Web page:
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Thursday
12
APR

Amongst Friends. Closing Reception

17:00
19:00
projects+gallery
Event organized by projects+gallery

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projects+gallery's current exhibition of photography and fashion, titled "Amongst Friends.", will be on view through Saturday, April 14th, 2018. We invite you to join us as we extend our hours from 5:00 to 7:00pm on Thursday, April 12th to provide an opportunity to view the exhibition and join the staff in discussion and complimentary refreshments.

"Amongst Friends." is a series of black and white photographs by Saint Louis native and current New York City-based artist Dario Calmese and selected fashion objects from the private collection of Lana Turner, a noted Harlem preservationist and doyenne of style whose extensive inventory of vintage fashion can be understood as an archive of twentieth-century society and a reflection of the role of fashion in the history of African-American culture.

Calmese was introduced to Ms. Turner years ago at Abyssinian Baptist Church, while the artist was in search of hats to photograph for a fashion project he was developing as a graduate student. Steeped in traditions passed down since slavery, churches are one of the cornerstones of the African-American community, becoming a space not only for worship, but for people to connect with one another, and to find and express themselves within a chosen family. It is an activated stage within which the clothing you wear becomes performative, and Ms. Turner is no ingénue. She wears her elegant, at times extravagant, wardrobe like armor, expressing her inner strength with accessories that recall generations past and the resilience that continues today.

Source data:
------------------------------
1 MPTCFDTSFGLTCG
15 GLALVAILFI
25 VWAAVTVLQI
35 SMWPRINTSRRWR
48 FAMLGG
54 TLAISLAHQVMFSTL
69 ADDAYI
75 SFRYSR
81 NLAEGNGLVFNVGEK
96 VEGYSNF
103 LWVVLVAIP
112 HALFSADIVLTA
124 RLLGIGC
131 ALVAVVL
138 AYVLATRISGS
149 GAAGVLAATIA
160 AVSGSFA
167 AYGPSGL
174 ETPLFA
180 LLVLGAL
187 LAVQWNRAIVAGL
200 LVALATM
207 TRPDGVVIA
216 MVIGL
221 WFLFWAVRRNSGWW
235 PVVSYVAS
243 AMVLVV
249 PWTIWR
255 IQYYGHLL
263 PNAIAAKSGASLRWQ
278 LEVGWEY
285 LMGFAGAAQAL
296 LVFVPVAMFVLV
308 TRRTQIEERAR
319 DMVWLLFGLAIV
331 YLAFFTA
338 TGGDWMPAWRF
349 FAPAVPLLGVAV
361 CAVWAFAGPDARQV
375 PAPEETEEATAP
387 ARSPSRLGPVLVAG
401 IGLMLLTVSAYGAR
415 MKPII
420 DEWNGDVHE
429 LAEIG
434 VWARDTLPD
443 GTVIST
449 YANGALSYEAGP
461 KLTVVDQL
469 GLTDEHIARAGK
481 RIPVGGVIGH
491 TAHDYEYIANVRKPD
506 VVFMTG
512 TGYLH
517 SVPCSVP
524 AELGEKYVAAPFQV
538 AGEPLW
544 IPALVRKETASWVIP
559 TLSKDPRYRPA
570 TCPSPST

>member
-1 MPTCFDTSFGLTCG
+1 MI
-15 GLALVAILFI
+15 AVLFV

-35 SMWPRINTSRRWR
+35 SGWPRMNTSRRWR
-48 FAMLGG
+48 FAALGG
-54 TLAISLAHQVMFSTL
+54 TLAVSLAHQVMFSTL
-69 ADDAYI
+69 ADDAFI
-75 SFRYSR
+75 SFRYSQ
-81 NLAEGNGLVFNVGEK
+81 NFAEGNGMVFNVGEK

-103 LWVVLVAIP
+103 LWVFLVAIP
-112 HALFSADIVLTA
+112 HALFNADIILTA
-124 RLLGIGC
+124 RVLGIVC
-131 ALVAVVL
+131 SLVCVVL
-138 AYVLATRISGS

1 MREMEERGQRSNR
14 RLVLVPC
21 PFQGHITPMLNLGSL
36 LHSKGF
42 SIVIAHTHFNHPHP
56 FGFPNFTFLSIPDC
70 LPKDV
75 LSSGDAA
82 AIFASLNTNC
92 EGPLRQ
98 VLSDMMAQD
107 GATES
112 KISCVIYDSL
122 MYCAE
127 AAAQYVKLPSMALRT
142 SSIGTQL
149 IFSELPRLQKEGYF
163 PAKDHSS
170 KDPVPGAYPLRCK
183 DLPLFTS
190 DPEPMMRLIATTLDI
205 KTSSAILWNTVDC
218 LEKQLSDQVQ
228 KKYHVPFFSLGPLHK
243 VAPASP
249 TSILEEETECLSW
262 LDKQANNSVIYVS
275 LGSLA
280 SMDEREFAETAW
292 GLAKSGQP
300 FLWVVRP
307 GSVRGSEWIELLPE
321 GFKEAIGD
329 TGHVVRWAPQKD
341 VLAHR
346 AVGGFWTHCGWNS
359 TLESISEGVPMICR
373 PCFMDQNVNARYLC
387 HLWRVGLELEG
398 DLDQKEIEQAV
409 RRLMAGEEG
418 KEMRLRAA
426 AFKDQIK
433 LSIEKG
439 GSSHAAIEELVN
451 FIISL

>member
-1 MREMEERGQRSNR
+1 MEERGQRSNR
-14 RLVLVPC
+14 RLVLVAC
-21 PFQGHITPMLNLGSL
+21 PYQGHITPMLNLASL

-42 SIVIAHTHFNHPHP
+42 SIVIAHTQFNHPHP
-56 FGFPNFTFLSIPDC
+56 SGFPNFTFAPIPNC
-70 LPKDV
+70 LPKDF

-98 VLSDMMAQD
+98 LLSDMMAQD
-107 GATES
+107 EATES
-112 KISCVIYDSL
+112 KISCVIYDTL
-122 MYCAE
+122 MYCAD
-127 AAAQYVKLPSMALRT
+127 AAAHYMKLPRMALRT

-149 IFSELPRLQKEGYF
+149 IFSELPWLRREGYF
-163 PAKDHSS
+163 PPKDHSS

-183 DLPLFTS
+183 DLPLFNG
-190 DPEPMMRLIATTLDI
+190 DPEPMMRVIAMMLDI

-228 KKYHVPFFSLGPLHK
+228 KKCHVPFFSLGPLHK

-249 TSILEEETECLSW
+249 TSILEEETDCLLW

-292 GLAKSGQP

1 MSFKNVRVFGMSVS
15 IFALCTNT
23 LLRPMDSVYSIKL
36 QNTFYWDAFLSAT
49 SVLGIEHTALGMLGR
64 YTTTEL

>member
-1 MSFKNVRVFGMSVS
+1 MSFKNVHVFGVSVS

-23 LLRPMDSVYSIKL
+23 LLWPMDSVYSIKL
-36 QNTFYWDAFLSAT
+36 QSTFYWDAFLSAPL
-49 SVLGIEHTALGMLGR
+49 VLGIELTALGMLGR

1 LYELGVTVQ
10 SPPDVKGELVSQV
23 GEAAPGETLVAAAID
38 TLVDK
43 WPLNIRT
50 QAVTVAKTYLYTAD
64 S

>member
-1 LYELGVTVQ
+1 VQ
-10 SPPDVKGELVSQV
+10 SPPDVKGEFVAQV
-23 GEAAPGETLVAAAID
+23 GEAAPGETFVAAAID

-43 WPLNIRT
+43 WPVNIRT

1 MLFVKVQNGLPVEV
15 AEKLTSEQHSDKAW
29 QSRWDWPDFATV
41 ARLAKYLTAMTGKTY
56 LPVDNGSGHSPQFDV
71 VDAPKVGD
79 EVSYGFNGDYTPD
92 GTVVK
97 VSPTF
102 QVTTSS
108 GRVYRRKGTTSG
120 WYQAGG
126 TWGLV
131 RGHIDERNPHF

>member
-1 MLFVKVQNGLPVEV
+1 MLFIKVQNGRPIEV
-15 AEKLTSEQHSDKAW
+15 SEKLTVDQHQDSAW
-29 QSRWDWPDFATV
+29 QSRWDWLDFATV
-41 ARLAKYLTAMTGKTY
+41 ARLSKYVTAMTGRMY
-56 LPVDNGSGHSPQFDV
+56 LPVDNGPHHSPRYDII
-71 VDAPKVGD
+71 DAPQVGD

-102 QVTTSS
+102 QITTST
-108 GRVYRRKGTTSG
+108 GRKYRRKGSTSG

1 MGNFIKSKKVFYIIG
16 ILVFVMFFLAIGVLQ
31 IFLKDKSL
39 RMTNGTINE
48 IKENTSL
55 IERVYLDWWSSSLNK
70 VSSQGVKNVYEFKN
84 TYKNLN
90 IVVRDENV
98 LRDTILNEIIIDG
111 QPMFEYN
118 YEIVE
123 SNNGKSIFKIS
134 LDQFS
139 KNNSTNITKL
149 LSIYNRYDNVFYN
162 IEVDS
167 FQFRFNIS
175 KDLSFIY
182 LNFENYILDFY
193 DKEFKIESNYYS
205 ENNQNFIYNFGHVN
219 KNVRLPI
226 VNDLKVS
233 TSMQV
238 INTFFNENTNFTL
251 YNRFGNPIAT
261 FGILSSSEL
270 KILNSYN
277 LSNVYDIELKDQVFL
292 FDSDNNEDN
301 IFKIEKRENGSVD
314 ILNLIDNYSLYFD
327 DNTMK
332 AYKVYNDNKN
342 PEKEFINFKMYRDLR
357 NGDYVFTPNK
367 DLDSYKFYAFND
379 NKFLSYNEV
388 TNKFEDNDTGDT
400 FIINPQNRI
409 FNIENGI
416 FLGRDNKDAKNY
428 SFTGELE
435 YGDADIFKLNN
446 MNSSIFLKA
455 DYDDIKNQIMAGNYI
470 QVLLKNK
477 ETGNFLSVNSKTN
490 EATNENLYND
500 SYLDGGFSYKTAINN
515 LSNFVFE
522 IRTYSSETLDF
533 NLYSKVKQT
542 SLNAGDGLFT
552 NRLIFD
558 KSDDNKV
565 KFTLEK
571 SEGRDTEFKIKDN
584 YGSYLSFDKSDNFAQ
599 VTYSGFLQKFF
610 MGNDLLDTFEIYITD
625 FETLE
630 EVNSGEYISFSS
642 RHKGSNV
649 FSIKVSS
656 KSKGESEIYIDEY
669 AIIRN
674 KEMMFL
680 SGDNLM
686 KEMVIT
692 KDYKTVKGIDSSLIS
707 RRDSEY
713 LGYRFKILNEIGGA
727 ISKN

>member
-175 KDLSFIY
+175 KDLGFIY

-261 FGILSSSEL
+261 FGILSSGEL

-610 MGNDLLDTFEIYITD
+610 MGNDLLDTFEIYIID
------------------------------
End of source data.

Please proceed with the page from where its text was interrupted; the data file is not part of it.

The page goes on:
Styled by Calmese, exclusively using Ms. Turner’s existing wardrobe, "Amongst Friends." seeks to dig deeper into the idea of the black church as an activator not only for imagination, but a crucible for the construction of self. It engages the many layers of one woman’s self-identity, while transcending itself in order to examine the theatrical performance of fashion and its place within African-American culture.